It is said, “The philosophy of the school room in one generation will be the philosophy of government in the next.” This sentiment underscores the critical nature of the debate surrounding parental choice in education—the same debate that was the center of a landmark Supreme Court case this past spring.
The spiritual, social, and academic principles instilled in the minds of our children will indisputably set the paradigm for America’s future. The question, then, becomes: Who will have ultimate control over how a child is educated—a bureaucrat who doesn’t know the child’s name, or a parent who would pour out his last drop of blood for the child?
In April, the U.S. Supreme Court handed down its decision in Arizona Christian School Tuition Organization v. Winn, overturning the notoriously biased Ninth District Court’s ruling against Arizona’s tuition tax credit program and throwing out the absurd challenge to the program. The Supreme Court’s ruling marks the culmination of 14 years of work—I authored the bill in 1995 and it passed in the Arizona state legislature in 1997. It is my prayer that it will prove, in the long run, to be a victory not only for children and parents in Arizona, but a victory for children, parents, and individual liberty nationwide.
Unlike the “voucher” approach, the funds in the tuition tax credit program never enter the government’s coffers. Instead, individuals are offered a dollar-for-dollar tax credit for any contribution they give to private School Tuition Organizations (STOs). The STOs—which must meet rigorous criteria, including a requirement that they spend at least 90 percent of all contributions to pay for scholarships—then apply the donated money to cover the education expenses of the children whose parents have applied to be a part of the program.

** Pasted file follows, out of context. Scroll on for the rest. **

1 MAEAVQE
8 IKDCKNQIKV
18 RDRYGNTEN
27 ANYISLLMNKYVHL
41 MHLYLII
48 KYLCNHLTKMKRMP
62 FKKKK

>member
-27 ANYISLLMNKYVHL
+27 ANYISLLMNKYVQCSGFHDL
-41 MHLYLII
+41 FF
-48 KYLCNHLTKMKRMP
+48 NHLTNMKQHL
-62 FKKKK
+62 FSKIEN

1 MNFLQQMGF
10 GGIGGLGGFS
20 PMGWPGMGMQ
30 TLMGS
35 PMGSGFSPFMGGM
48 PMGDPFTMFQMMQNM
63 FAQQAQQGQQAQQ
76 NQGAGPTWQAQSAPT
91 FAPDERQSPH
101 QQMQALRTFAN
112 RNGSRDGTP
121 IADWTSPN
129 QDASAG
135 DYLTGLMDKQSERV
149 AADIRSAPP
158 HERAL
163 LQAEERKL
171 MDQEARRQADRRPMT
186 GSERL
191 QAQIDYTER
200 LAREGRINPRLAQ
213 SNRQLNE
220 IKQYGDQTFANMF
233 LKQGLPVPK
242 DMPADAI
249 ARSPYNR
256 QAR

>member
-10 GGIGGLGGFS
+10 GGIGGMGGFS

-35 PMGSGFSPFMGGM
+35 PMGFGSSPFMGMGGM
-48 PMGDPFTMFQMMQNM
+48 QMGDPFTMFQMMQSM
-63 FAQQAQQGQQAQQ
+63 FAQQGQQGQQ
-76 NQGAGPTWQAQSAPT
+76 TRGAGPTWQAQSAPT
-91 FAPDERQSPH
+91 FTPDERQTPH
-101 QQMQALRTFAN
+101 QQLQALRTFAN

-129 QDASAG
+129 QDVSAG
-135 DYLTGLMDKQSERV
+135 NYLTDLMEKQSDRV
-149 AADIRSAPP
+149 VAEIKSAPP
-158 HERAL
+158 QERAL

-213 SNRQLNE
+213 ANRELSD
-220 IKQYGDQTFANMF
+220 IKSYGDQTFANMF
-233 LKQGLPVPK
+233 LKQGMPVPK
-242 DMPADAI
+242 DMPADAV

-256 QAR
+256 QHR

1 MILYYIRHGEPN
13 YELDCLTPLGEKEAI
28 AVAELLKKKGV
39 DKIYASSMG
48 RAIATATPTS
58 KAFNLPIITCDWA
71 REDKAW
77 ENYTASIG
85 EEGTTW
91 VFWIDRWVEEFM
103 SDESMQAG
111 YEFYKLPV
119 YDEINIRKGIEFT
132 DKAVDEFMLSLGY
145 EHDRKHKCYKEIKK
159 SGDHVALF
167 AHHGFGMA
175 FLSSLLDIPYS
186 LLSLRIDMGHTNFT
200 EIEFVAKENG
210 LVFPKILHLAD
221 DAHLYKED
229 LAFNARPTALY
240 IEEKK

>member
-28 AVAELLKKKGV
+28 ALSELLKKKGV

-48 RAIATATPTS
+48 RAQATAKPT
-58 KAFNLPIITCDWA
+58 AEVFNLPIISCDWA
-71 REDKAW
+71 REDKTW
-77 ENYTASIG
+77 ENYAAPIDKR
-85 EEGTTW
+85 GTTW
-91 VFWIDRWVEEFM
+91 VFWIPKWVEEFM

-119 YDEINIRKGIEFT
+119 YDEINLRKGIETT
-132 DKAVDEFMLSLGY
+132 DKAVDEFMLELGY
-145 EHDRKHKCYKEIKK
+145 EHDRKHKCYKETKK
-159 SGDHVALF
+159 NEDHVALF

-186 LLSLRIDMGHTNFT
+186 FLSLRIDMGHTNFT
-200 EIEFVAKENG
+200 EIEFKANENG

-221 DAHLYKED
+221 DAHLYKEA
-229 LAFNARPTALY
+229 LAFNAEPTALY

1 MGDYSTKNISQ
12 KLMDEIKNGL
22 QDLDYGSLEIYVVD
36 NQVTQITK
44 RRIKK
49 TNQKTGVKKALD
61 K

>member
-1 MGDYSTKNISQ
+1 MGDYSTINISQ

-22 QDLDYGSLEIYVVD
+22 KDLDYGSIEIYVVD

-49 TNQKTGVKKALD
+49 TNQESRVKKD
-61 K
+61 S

Because the government never touches the money, the tuition tax credit approach saves states money, creates a better education for all through the fundamental free market principle of competition, and overcomes the accusation frequently lobbied at voucher programs of “funding religion.” Contributions to the program come from private donors, not public funds; they are made on a purely voluntary basis and are used to send someone else’s child to a private school of his parents’ private choice. The provided tax credit merely incentivizes these private contributions.
Seeing that the structure of the tax credit program pulled the main line of reasoning from underneath their feet, the vehemently anti-school choice activists at the NEA and ACLU took their arguments to dazzlingly absurd new heights, claiming that the private contributions are still government property—that, in fact, all money is inherently government property (at least until the government is kind enough to “allow” citizens to keep a portion of their own paychecks).
The Ninth District’s ruling would have given those inclined toward liberal judicial activism grounds to raise constitutional challenges against any tax credit or program with which they disagreed. Everything from charitable contributions to tithes at your local church to tax credits for married couples and parents would have become fair game, and a massive new front in the war on traditional values would have been immediately created.
Though such radical collectivist dogma should not have been as close as a 5–4 vote, the Supreme Court’s decision nonetheless ensures the 100,000-plus children currently under scholarship in Arizona and eight other states (who would likely be unable to enjoy a private education otherwise) will continue to receive the best possible education and the tuition tax credit program will continue to serve as a model for the rest of the country.
Opponents of this program have spent 14 years trying to derail it through any means possible. Now that it has survived challenges at practically every level, including in the Arizona supreme court, the Ninth District Court of Appeals, and the U.S. Supreme Court, I pray that those attacks will end.
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